Robbery in the second degree is a type of theft, according to the New York Penal Code. Robbery in the second degree differs from other types of theft because it includes an element of force, or threat of force. There are three levels of robbery in New York law, with robbery in the second degree ranked in the middle as far as seriousness of the crime is concerned.
Elements of Robbery in the Second Degree
A common type of robbery in the second degree case is one in which a threat of force or violence is used to take property from someone else. Displaying an unloaded gun is another potential act upon which a robbery in the second degree charge can be built.
If the victim is injured during the course of a robbery, the perpetrator might be charged with either robbery in the first or the second degree. A person also faces the prospect of a robbery in the second degree if no weapon is used, but if the individual undertakes the crime with assistance of someone else.
Examples of Robbery in the Second Degree
An example of robbery in the second degree is a situation in which the perpetrator approaches a pedestrian and demands his or her wallet or purse, stating that if the property is not provided, the perpetrator will cause the victim physical harm. This is a fairly common scenario when it comes to robbery cases.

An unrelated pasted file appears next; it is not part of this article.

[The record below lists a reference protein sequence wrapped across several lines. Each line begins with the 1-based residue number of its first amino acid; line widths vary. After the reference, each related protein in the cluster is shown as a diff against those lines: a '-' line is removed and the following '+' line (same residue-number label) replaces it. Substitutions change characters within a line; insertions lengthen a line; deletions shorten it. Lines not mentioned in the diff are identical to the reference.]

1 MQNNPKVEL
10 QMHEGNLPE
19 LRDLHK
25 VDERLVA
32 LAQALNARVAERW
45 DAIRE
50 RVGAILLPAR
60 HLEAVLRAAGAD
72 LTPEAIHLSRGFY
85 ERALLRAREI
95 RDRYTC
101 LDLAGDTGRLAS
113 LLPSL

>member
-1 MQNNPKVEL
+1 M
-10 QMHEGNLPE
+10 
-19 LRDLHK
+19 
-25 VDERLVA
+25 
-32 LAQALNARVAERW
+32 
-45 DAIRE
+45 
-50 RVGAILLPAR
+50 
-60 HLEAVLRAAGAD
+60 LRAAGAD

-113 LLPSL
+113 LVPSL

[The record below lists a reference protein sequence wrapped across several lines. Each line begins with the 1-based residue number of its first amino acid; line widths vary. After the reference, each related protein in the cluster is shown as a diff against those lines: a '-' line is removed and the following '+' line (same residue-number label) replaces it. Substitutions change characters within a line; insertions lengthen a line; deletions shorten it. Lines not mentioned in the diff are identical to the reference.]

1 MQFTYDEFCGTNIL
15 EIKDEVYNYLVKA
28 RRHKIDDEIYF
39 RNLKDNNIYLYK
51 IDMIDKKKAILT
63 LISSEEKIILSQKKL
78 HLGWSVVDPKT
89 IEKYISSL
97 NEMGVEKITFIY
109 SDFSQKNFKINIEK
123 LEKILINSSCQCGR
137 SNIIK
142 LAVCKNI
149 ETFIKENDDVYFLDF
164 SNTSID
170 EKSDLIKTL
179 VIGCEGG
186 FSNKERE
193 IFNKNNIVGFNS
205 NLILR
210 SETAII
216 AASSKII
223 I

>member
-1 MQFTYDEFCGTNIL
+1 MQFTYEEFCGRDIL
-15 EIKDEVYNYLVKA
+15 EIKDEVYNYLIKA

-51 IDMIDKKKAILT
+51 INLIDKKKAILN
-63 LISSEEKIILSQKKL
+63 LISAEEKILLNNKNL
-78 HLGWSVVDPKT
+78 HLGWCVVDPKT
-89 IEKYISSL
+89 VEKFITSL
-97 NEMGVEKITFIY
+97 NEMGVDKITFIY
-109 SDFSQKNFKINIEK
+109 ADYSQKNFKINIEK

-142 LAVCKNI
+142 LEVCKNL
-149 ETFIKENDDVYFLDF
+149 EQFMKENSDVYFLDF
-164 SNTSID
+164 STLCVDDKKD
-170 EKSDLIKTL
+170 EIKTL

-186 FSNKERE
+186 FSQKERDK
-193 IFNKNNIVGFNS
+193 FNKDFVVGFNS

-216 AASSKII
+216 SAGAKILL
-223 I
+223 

Another example is a similar scenario. However, in this alternate situation, a pair of perpetrators come upon a pedestrian and demand money or property.
Sentence in a Robbery in the Second Degree Case
Robbery in the second degree is classified as a class C felony. As a result, a person convicted of this crime faces a prison sentence up to 15 years. Because it is a crime of violence, there is a mandatory minimum sentence. In the case of a robbery in the second degree conviction, the mandatory minimum is 3.5 years incarceration.
Restitution is likely to be ordered in a robbery in a second degree case. A person may also face a fine up to $5,000. If the victim was injured, restitution is likely to include reimbursing medical bills.
Following a prison term, in a robbery in the second degree case, a person will be on mandatory supervised release. This can last from 2.5 to 5 years.
Defenses to Robbery in the Second Degree
There are a number of defenses to a robbery in the second degree case that might be made by a skilled, experienced NYC criminal lawyer. A possible defense would be that perpetrator did not threaten violence of force. In other words, the perpetrator may be guilty of some sort of theft, but not robbery in the second degree.
The statute of limitations may also be a defense in a robbery in a second degree case. The statute of limitations sets the time period in which robbery in the second degree charges must be brought against someone. If the time period passes, a person subsequently charged with this crime can defend his or her self by raising a statute of limitations defense, asking for the case to be dismissed.
An experienced criminal defense lawyer will schedule an initial consultation to discuss a robbery in the second degree case. The lawyer will provide an evaluation of a case, and discuss possible defense strategies. The attorney will also provide answers to questions. As a general rule, a criminal defense lawyer charges no fee for an initial consultation with a potential client in a robbery in the second degree case.